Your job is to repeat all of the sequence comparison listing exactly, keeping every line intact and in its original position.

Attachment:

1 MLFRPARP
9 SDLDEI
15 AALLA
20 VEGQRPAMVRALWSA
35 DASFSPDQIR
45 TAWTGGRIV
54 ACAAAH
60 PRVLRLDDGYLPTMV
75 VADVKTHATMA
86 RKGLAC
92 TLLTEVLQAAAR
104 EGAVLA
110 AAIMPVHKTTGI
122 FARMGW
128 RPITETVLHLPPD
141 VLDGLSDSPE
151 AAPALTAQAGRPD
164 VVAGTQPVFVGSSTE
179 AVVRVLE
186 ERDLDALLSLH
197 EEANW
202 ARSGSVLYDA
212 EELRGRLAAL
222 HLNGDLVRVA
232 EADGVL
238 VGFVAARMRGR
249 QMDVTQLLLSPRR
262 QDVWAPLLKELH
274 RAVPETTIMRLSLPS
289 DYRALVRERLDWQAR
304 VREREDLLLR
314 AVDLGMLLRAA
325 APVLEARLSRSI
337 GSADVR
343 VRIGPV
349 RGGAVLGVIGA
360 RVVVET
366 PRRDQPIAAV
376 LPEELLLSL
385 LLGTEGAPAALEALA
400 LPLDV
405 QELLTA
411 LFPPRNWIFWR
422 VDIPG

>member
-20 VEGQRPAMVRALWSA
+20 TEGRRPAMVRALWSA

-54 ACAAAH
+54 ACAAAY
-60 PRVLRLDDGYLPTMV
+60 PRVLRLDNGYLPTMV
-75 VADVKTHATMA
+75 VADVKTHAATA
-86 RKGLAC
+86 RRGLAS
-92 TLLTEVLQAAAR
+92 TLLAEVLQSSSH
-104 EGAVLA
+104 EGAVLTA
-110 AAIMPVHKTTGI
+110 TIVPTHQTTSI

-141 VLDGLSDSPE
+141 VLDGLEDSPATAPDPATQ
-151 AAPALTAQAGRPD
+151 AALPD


1 MLFRPARP
9 SDLDEI
15 AALLA
20 VEGQRPAMVRALWSA
35 DASFSPDQIR
45 TAWTGGRIV
54 ACAAAH
60 PRVLRLDDGYLPTMV
75 VADVKTHATMA
86 RKGLAC
92 TLLTEVLQAAAR
104 EGAVLA
110 AAIMPVHKTTGI
122 FARMGW
128 RPITETVLHLPPD
141 VLDGLSDSPE
151 AAPALTAQAGRPD
164 VVAGTQPVFVGSSTE
179 AVVRVLE
186 ERDLDALLSLH
197 EEANW
202 ARSGSVLYDA
212 EELRGRLAAL
222 HLNGDLVRVA
232 EADGVL
238 VGFVAARMRGR
249 QMDVTQLLLSPRR
262 QDVWAPLLKELH
274 RAVPETTIMRLSLPS
289 DYRALVRERLDWQAR
304 VREREDLLLR
314 AVDLGMLLRAA
325 APVLEARLSRSI
337 GSADVR
343 VRIGPV
349 RGGAVLGVIGA
360 RVVVET
366 PRRDQPIAAV
376 LPEELLLSL
385 LLGTEGAPAALEALA
400 LPLDV
405 QELLTA
411 LFPPRNWIFWR
422 VDIPG

>member
-20 VEGQRPAMVRALWSA
+20 TEGRRPAMVRALWSA

-54 ACAAAH
+54 ACAAAY
-60 PRVLRLDDGYLPTMV
+60 PRVLRLDNGYLPTMV
-75 VADVKTHATMA
+75 VADVKTHAATA
-86 RKGLAC
+86 RRGLAS
-92 TLLTEVLQAAAR
+92 TLLAEVLQSSSH
-104 EGAVLA
+104 EGAVLTA
-110 AAIMPVHKTTGI
+110 TIVPTHQTTSI

-141 VLDGLSDSPE
+141 VLDGLEDSPATAPDPATQ
-151 AAPALTAQAGRPD
+151 AALPD